The son of National Enquirer’s founder dropped his bid to buy the tabloid because it looks doomed in part due to its association with Trump.
The Wrap reported:
Paul Pope, son of National Enquirer founder Generoso Pope Jr., says he will drop plans to purchase the tabloid from its current owner, American Media Inc., adding that it was his belief that the Enquirer was not salvageable.
“When I stepped back and did the 50,000 foot-view and I really analyzed this, I don’t think there is any way — even if they gave the paper away — I don’t think it can be resurrected,” Pope told TheWrap. “All businesses are cyclical and sadly this is the end of the cycle. It’s time to kiss it goodbye.”
“The online version is nothing, the subscription is nothing. There is just nothing left,” he said. “You would need an infusion of capital of 60 plus million and that’s just a start.”
The Enquirer was killed by Trump
The publishing landscape for print publications like the Enquirer is dire. The Enquirer’s audience can now go to TMZ or any number of celebrity gossip websites to get their fix. The days when people thumbed through the tabloids while waiting in line at the grocery store are long gone. However, what made the Enquirer especially toxic to potential buyers is the legal liability the publication finds itself in thanks to its association with Donald Trump.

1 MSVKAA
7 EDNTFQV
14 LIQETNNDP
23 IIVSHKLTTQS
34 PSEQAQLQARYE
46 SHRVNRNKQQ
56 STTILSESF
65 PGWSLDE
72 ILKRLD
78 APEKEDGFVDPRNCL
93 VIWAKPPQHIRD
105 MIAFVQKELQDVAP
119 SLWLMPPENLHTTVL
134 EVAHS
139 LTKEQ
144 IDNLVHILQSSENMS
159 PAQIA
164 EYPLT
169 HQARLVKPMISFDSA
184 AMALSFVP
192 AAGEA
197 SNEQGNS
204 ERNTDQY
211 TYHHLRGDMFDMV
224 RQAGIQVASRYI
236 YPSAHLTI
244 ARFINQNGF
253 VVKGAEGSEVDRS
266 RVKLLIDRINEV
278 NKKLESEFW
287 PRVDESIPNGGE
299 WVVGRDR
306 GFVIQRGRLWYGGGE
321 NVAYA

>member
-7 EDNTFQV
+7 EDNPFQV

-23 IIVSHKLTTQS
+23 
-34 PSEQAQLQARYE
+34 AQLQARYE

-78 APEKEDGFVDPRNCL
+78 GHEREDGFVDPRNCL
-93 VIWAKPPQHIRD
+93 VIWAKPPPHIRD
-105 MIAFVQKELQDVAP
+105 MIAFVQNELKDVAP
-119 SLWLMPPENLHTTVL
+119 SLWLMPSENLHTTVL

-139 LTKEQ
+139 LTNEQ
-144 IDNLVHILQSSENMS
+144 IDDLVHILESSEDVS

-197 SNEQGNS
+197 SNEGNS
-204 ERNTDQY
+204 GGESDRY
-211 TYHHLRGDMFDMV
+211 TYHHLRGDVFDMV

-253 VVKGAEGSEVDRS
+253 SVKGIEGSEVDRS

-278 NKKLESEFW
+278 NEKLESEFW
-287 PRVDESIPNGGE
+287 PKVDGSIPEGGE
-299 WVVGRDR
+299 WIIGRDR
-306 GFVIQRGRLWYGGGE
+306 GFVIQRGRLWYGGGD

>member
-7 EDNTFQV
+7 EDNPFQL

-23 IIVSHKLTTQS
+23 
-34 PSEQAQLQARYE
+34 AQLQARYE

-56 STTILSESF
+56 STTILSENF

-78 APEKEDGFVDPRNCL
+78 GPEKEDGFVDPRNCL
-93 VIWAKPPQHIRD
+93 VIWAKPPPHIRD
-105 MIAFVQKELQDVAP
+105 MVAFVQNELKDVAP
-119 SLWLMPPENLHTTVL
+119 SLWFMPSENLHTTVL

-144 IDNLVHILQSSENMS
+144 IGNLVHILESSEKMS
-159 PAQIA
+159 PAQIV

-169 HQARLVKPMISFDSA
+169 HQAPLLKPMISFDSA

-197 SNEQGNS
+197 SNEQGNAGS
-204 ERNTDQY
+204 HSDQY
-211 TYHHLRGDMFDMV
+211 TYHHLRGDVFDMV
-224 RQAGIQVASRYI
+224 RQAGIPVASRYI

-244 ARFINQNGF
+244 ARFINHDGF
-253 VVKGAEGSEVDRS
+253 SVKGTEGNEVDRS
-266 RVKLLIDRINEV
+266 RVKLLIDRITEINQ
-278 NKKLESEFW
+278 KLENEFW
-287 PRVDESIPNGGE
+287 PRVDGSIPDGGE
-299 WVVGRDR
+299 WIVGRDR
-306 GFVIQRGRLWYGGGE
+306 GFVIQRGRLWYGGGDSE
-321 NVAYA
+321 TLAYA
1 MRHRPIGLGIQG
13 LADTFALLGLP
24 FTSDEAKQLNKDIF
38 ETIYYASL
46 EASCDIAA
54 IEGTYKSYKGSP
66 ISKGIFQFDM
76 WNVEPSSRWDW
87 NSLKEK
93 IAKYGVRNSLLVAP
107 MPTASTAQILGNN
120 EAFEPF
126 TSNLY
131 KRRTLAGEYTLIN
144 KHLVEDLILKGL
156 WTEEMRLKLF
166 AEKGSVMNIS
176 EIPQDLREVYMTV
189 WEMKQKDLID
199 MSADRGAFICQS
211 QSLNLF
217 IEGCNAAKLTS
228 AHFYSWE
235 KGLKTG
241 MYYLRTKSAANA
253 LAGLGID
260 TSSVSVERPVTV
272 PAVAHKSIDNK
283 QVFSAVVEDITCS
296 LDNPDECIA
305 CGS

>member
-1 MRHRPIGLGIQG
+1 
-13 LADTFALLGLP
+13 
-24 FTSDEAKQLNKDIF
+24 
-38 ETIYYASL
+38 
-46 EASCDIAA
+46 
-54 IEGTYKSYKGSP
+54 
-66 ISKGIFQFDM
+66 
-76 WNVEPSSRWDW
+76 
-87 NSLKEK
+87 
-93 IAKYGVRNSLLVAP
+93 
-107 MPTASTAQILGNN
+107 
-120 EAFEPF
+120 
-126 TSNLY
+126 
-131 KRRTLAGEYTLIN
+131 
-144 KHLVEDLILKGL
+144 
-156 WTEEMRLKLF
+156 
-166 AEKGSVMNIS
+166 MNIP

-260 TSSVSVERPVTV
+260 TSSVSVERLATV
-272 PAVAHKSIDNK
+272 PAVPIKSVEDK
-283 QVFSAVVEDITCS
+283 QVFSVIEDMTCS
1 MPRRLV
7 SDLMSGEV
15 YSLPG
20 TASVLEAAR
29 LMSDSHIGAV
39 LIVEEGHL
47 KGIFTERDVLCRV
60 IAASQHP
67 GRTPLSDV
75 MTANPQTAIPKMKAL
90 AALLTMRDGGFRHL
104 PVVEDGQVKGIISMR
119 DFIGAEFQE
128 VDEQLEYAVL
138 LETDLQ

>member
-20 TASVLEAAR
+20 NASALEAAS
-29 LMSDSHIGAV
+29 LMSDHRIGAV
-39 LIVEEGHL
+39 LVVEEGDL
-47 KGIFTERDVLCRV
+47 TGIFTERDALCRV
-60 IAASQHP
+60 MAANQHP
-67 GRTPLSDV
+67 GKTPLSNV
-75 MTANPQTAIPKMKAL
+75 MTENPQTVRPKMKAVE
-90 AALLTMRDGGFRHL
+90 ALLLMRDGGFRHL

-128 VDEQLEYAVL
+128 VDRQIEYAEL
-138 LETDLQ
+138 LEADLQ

Federal prosecutors are looking at AMI, the current owner of the Enquirer for their role in the felony hush money payments case to pay off women Trump had affairs with. The Enquirer is also going to be facing a costly legal battle with the richest man in the world, Jeff Bezos, for attempted extortion.
The Enquirer was on life support, and Donald Trump pulled the plug.
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Mr. Easley is the managing editor. He is also a White House Press Pool and a Congressional correspondent for PoliticusUSA. Jason has a Bachelor’s Degree in Political Science. His graduate work focused on public policy, with a specialization in social reform movements.
Awards and Professional Memberships
Member of the Society of Professional Journalists and The American Political Science Association